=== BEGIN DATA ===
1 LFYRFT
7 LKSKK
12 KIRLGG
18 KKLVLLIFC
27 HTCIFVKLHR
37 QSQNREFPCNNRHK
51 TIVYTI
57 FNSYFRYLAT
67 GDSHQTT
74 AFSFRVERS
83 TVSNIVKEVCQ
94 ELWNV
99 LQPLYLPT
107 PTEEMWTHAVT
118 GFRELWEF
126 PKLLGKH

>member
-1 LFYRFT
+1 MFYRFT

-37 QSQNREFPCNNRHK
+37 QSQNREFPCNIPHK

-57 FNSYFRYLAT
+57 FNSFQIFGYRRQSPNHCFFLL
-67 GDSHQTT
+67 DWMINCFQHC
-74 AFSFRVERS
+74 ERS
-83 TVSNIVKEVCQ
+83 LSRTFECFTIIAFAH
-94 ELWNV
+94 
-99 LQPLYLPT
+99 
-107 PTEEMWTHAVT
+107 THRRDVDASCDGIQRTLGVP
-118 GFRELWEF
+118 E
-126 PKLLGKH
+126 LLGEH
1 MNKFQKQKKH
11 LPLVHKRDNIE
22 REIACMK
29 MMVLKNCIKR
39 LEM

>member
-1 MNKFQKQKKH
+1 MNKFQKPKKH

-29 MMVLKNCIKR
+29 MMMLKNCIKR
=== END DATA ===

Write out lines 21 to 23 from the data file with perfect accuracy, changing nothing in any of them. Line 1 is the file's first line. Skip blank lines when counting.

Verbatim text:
+37 QSQNREFPCNIPHK

-57 FNSYFRYLAT
+57 FNSFQIFGYRRQSPNHCFFLL